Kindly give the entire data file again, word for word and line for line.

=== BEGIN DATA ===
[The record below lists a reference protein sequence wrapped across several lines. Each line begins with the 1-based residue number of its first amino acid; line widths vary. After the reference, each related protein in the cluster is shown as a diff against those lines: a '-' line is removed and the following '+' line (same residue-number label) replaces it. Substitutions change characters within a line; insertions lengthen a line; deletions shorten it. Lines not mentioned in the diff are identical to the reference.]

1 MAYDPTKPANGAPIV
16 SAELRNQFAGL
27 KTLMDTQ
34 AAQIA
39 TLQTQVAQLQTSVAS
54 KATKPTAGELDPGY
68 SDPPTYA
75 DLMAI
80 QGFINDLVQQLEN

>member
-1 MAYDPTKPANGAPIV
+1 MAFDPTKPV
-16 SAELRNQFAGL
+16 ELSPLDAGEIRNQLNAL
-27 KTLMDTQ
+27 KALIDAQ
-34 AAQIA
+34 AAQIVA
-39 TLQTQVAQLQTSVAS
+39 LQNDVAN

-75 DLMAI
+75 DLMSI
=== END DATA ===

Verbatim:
[The record below lists a reference protein sequence wrapped across several lines. Each line begins with the 1-based residue number of its first amino acid; line widths vary. After the reference, each related protein in the cluster is shown as a diff against those lines: a '-' line is removed and the following '+' line (same residue-number label) replaces it. Substitutions change characters within a line; insertions lengthen a line; deletions shorten it. Lines not mentioned in the diff are identical to the reference.]

1 MAYDPTKPANGAPIV
16 SAELRNQFAGL
27 KTLMDTQ
34 AAQIA
39 TLQTQVAQLQTSVAS
54 KATKPTAGELDPGY
68 SDPPTYA
75 DLMAI
80 QGFINDLVQQLEN

>member
-1 MAYDPTKPANGAPIV
+1 MAFDPTKPV
-16 SAELRNQFAGL
+16 ELSPLDAGEIRNQLNAL
-27 KTLMDTQ
+27 KALIDAQ
-34 AAQIA
+34 AAQIVA
-39 TLQTQVAQLQTSVAS
+39 LQNDVAN

-75 DLMAI
+75 DLMSI